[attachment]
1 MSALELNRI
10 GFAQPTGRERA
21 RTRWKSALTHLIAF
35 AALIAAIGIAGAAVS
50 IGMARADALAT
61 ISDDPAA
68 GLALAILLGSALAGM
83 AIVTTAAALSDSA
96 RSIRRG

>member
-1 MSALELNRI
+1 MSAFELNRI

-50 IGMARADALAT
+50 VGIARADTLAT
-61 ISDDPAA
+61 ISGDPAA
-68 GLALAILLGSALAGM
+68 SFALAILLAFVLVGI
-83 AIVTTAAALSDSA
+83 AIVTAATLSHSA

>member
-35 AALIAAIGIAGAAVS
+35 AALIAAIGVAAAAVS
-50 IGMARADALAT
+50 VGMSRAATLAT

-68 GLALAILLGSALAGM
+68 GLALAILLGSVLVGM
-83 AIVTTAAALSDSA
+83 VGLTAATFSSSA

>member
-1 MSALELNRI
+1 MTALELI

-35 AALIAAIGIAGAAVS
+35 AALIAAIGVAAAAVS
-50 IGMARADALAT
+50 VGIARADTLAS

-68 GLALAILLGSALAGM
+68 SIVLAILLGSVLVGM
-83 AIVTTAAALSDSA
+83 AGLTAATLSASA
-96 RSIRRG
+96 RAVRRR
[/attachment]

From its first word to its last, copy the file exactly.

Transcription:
1 MSALELNRI
10 GFAQPTGRERA
21 RTRWKSALTHLIAF
35 AALIAAIGIAGAAVS
50 IGMARADALAT
61 ISDDPAA
68 GLALAILLGSALAGM
83 AIVTTAAALSDSA
96 RSIRRG

>member
-1 MSALELNRI
+1 MSAFELNRI

-50 IGMARADALAT
+50 VGIARADTLAT
-61 ISDDPAA
+61 ISGDPAA
-68 GLALAILLGSALAGM
+68 SFALAILLAFVLVGI
-83 AIVTTAAALSDSA
+83 AIVTAATLSHSA

>member
-35 AALIAAIGIAGAAVS
+35 AALIAAIGVAAAAVS
-50 IGMARADALAT
+50 VGMSRAATLAT

-68 GLALAILLGSALAGM
+68 GLALAILLGSVLVGM
-83 AIVTTAAALSDSA
+83 VGLTAATFSSSA

>member
-1 MSALELNRI
+1 MTALELI

-35 AALIAAIGIAGAAVS
+35 AALIAAIGVAAAAVS
-50 IGMARADALAT
+50 VGIARADTLAS

-68 GLALAILLGSALAGM
+68 SIVLAILLGSVLVGM
-83 AIVTTAAALSDSA
+83 AGLTAATLSASA
-96 RSIRRG
+96 RAVRRR